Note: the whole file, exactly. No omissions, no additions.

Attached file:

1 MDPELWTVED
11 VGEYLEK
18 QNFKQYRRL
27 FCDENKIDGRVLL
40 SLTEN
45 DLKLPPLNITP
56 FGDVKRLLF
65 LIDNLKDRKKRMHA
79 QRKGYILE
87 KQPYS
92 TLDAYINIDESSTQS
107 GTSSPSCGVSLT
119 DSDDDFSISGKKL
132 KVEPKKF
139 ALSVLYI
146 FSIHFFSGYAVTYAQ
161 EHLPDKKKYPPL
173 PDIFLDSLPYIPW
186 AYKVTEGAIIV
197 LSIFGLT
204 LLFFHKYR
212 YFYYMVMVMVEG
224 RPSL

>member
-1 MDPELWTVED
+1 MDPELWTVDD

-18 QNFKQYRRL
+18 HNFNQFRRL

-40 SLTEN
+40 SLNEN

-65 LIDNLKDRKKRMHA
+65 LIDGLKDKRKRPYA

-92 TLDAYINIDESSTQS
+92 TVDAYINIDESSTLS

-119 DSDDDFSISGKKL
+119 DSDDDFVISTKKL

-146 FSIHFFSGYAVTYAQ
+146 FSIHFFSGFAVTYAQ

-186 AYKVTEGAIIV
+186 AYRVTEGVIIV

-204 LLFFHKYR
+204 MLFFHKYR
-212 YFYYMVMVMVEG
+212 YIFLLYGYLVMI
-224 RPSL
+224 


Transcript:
1 MDPELWTVED
11 VGEYLEK
18 QNFKQYRRL
27 FCDENKIDGRVLL
40 SLTEN
45 DLKLPPLNITP
56 FGDVKRLLF
65 LIDNLKDRKKRMHA
79 QRKGYILE
87 KQPYS
92 TLDAYINIDESSTQS
107 GTSSPSCGVSLT
119 DSDDDFSISGKKL
132 KVEPKKF
139 ALSVLYI
146 FSIHFFSGYAVTYAQ
161 EHLPDKKKYPPL
173 PDIFLDSLPYIPW
186 AYKVTEGAIIV
197 LSIFGLT
204 LLFFHKYR
212 YFYYMVMVMVEG
224 RPSL

>member
-1 MDPELWTVED
+1 MDPELWTVDD

-18 QNFKQYRRL
+18 HNFNQFRRL

-40 SLTEN
+40 SLNEN

-65 LIDNLKDRKKRMHA
+65 LIDGLKDKRKRPYA

-92 TLDAYINIDESSTQS
+92 TVDAYINIDESSTLS

-119 DSDDDFSISGKKL
+119 DSDDDFVISTKKL

-146 FSIHFFSGYAVTYAQ
+146 FSIHFFSGFAVTYAQ

-186 AYKVTEGAIIV
+186 AYRVTEGVIIV

-204 LLFFHKYR
+204 MLFFHKYR
-212 YFYYMVMVMVEG
+212 YIFLLYGYLVMI
-224 RPSL
+224 